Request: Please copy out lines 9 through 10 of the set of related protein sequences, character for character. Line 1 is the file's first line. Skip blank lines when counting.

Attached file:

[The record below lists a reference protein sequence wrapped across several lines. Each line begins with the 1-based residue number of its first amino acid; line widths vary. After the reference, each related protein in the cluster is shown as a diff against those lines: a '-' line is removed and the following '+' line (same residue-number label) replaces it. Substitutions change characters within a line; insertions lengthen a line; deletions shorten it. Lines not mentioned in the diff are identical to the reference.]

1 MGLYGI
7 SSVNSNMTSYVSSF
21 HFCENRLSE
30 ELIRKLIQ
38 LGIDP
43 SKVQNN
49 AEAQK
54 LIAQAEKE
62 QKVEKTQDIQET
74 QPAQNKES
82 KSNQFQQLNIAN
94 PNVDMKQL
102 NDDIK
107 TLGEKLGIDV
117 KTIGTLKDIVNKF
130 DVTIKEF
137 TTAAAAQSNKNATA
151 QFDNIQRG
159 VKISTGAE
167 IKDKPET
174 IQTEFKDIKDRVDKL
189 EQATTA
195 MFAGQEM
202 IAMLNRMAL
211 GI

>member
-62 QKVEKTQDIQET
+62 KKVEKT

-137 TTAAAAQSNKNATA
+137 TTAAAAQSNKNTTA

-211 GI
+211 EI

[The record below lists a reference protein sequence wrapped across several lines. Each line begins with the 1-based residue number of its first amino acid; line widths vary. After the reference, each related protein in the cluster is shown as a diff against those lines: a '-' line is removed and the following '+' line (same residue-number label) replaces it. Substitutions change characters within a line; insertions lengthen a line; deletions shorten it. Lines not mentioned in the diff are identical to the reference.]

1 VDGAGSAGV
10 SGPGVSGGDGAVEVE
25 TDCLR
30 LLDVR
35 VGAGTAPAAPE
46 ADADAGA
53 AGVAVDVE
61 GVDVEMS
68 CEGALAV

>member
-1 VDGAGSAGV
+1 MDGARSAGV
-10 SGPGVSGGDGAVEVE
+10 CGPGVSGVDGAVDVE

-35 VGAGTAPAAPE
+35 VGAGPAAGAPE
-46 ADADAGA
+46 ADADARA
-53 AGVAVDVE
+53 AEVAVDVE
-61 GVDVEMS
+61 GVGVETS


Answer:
54 LIAQAEKE
62 QKVEKTQDIQET